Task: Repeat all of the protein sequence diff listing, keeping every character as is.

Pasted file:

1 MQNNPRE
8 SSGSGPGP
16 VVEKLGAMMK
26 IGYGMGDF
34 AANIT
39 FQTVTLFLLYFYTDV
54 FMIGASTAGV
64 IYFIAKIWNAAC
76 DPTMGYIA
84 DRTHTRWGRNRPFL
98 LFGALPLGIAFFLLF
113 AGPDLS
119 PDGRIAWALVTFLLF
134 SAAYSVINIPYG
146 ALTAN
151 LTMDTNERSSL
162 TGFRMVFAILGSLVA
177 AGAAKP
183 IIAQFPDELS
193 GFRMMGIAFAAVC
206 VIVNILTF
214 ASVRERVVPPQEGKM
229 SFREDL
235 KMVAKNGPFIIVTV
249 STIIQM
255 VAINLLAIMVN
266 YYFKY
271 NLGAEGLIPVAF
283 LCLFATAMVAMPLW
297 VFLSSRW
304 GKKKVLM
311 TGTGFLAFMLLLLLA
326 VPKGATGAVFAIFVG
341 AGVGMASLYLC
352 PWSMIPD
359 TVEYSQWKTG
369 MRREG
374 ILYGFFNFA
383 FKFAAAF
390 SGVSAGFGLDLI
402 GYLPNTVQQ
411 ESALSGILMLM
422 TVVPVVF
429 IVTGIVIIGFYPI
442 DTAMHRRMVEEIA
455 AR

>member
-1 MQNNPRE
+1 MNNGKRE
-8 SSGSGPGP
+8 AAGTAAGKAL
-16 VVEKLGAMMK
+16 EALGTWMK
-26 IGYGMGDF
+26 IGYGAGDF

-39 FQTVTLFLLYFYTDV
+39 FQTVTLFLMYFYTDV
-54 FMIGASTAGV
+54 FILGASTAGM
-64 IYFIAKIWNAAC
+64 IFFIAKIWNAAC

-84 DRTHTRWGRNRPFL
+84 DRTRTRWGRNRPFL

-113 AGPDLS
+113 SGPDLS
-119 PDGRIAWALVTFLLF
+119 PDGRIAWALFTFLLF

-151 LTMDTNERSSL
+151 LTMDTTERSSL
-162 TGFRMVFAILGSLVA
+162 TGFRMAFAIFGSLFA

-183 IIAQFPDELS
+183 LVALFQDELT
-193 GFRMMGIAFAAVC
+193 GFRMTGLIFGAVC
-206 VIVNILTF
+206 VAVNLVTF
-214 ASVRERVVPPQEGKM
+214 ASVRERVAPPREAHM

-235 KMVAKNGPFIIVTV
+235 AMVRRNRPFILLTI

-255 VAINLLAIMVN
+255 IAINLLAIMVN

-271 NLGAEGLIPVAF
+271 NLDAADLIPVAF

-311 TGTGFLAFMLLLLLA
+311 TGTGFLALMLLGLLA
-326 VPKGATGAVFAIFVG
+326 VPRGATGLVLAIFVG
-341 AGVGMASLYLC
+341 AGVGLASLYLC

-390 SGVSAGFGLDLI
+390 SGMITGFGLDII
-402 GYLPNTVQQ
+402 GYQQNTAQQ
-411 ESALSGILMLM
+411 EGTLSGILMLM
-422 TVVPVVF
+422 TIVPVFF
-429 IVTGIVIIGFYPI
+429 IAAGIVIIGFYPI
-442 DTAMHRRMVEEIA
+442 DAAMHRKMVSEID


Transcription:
1 MQNNPRE
8 SSGSGPGP
16 VVEKLGAMMK
26 IGYGMGDF
34 AANIT
39 FQTVTLFLLYFYTDV
54 FMIGASTAGV
64 IYFIAKIWNAAC
76 DPTMGYIA
84 DRTHTRWGRNRPFL
98 LFGALPLGIAFFLLF
113 AGPDLS
119 PDGRIAWALVTFLLF
134 SAAYSVINIPYG
146 ALTAN
151 LTMDTNERSSL
162 TGFRMVFAILGSLVA
177 AGAAKP
183 IIAQFPDELS
193 GFRMMGIAFAAVC
206 VIVNILTF
214 ASVRERVVPPQEGKM
229 SFREDL
235 KMVAKNGPFIIVTV
249 STIIQM
255 VAINLLAIMVN
266 YYFKY
271 NLGAEGLIPVAF
283 LCLFATAMVAMPLW
297 VFLSSRW
304 GKKKVLM
311 TGTGFLAFMLLLLLA
326 VPKGATGAVFAIFVG
341 AGVGMASLYLC
352 PWSMIPD
359 TVEYSQWKTG
369 MRREG
374 ILYGFFNFA
383 FKFAAAF
390 SGVSAGFGLDLI
402 GYLPNTVQQ
411 ESALSGILMLM
422 TVVPVVF
429 IVTGIVIIGFYPI
442 DTAMHRRMVEEIA
455 AR

>member
-1 MQNNPRE
+1 MNNGKRE
-8 SSGSGPGP
+8 AAGTAAGKAL
-16 VVEKLGAMMK
+16 EALGTWMK
-26 IGYGMGDF
+26 IGYGAGDF

-39 FQTVTLFLLYFYTDV
+39 FQTVTLFLMYFYTDV
-54 FMIGASTAGV
+54 FILGASTAGM
-64 IYFIAKIWNAAC
+64 IFFIAKIWNAAC

-84 DRTHTRWGRNRPFL
+84 DRTRTRWGRNRPFL

-113 AGPDLS
+113 SGPDLS
-119 PDGRIAWALVTFLLF
+119 PDGRIAWALFTFLLF

-151 LTMDTNERSSL
+151 LTMDTTERSSL
-162 TGFRMVFAILGSLVA
+162 TGFRMAFAIFGSLFA

-183 IIAQFPDELS
+183 LVALFQDELT
-193 GFRMMGIAFAAVC
+193 GFRMTGLIFGAVC
-206 VIVNILTF
+206 VAVNLVTF
-214 ASVRERVVPPQEGKM
+214 ASVRERVAPPREAHM

-235 KMVAKNGPFIIVTV
+235 AMVRRNRPFILLTI

-255 VAINLLAIMVN
+255 IAINLLAIMVN

-271 NLGAEGLIPVAF
+271 NLDAADLIPVAF

-311 TGTGFLAFMLLLLLA
+311 TGTGFLALMLLGLLA
-326 VPKGATGAVFAIFVG
+326 VPRGATGLVLAIFVG
-341 AGVGMASLYLC
+341 AGVGLASLYLC

-390 SGVSAGFGLDLI
+390 SGMITGFGLDII
-402 GYLPNTVQQ
+402 GYQQNTAQQ
-411 ESALSGILMLM
+411 EGTLSGILMLM
-422 TVVPVVF
+422 TIVPVFF
-429 IVTGIVIIGFYPI
+429 IAAGIVIIGFYPI
-442 DTAMHRRMVEEIA
+442 DAAMHRKMVSEID